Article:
Are deaths in the vaccinated delayed compared with the unvaccinated?
And has this resulted in an over-estimate of the effectiveness of the vaccines?
Summary: More vaccinated people appear to be dying from covid than are officially counted. This is also likely to lead to vaccine efficiencies being overestimated.
The latest UKHSA covid cases, hospitalisations and deaths data shows a continuation of an interesting trend — While the majority of deaths with covid occur in the 28 days following their positive test, there appears to be a relatively larger number of vaccinated dying after this point, compared with the unvaccinated.
This effect can be seen in the following table1, which shows data from the UKHSA vaccine surveillance reports for weeks 36 to 48:
Note — do not pay too much attention to absolute values — the reason that there are far more deaths in the vaccinated for the older age groups is because the majority are vaccinated.
For example, for those over 80 (the final row of the table), there were 480 deaths with covid in unvaccinated individuals in the first 28 days after their positive test, but an additional 59 in the days that followed, up to day 60 — that’s an increase of approximately 12%. However, for vaccinated individuals aged over 80 there were 3,521 deaths with covid in the first 28 days and an additional 852 deaths from day 28 to day 60 — an increase of approximately 24%.
This pattern of relatively more deaths with covid between day 28 and 60 in the vaccinated is seen for all age groups:
Note the huge disparity for the younger age groups — for those vaccinated and aged 20-30 there were nearly as many covid deaths after day 28 as before it.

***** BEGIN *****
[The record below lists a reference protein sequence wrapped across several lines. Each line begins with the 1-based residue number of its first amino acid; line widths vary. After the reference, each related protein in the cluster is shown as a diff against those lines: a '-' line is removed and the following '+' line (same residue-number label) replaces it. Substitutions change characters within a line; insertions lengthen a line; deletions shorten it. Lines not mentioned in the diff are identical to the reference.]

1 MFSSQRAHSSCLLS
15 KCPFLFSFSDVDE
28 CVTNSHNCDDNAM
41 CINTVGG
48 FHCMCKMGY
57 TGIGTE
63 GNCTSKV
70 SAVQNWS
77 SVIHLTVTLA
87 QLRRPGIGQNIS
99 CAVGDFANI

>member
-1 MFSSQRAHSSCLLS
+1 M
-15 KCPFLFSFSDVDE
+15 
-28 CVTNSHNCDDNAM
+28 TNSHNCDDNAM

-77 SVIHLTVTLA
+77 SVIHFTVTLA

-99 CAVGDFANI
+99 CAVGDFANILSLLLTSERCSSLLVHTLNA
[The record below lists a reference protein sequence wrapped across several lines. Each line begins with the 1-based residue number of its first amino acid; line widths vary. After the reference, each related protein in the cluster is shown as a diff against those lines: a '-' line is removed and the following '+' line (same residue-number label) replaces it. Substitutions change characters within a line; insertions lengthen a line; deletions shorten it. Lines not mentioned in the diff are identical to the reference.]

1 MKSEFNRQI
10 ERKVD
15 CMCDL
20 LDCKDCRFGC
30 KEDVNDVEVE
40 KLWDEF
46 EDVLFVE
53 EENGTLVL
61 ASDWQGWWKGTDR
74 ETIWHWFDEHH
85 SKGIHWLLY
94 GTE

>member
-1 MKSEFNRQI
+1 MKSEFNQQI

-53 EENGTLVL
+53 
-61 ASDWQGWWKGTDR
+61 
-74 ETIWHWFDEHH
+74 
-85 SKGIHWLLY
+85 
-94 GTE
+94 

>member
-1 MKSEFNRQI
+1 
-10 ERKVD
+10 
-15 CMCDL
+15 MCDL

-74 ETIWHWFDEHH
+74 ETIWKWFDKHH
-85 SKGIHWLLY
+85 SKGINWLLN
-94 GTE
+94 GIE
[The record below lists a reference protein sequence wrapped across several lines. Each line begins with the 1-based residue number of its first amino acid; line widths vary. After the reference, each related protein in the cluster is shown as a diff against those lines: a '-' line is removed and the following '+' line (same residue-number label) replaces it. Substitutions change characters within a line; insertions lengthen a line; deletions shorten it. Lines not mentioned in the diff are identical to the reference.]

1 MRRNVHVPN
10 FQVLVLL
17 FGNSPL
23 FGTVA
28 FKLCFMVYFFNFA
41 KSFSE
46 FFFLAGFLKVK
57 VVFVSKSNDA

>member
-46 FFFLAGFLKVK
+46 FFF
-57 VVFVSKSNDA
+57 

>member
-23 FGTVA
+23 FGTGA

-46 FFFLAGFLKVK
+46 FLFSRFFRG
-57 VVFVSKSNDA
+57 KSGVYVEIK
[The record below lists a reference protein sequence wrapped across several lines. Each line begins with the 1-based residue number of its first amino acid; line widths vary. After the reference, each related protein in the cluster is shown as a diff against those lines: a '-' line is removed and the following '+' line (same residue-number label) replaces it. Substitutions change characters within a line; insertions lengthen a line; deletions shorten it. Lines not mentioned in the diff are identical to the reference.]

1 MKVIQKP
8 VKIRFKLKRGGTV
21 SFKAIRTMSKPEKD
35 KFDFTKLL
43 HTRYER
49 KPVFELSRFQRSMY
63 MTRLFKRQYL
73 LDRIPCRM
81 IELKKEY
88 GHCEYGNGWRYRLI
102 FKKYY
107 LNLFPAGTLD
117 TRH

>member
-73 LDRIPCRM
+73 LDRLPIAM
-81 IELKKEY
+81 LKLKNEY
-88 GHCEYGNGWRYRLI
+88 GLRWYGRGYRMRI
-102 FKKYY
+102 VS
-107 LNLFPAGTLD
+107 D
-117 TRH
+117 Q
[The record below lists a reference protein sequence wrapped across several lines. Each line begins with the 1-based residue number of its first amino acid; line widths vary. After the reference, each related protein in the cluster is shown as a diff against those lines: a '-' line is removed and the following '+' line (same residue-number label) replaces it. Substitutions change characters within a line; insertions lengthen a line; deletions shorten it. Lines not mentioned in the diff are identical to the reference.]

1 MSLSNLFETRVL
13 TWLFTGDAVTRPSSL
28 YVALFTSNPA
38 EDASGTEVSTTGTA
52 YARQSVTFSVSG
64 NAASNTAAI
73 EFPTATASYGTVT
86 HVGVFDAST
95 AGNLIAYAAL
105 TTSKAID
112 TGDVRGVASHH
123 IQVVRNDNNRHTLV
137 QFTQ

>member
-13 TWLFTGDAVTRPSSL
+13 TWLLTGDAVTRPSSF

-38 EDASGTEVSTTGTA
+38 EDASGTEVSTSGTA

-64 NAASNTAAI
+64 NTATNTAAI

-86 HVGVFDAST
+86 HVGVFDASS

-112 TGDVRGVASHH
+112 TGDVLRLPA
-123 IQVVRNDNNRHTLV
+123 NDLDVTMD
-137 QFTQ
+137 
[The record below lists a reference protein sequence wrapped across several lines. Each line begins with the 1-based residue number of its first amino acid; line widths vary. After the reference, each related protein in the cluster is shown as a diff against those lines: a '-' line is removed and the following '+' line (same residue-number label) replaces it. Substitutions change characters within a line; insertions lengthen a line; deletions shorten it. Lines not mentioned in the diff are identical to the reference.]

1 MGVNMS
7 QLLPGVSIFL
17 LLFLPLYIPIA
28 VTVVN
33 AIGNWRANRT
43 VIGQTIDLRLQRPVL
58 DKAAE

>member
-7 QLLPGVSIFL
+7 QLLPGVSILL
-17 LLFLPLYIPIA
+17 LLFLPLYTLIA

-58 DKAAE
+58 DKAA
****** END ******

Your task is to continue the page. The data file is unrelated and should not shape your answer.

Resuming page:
Of course, this is only for the additional deaths in the second month — how does this effect impact on deaths overall?
You can see that there is a small but non-trivial increase in deaths in the vaccinated compared with the unvaccinated, but, again, note how significant the increase is for the younger age groups.
It is very important to note that each age group has very different absolute death rates — even with significant vaccination levels those aged over 80 still have the highest death rates, and deaths in those aged 20-30 remain very rare.
This is not a trivial matter, for two reasons:
Official death rates from covid count only deaths in the 28 days following a positive test. There are clearly more deaths related to the covid infection in the month afterwards. In the vaccinated this amounted to at least an additional 25% deaths.
Official estimates of vaccine efficiency compare deaths in the vaccinated vs unvaccinated in the 28 days following the positive test — given that the vaccinated appear to have relatively more deaths between day 28 and day 60 following their positive test, it is likely that official figures overestimate vaccine efficiency. This is of particular concern for young adults, for whom deaths in the vaccinated appear to be nearly double those used for estimates of age-specific vaccine efficiency.
So, why might this be occurring? I can think of a few potential reasons:
The vaccinated might be getting better medical attention. I think this is highly unlikely — healthcare staff are professionals and would be unwilling to introduce biases into their care.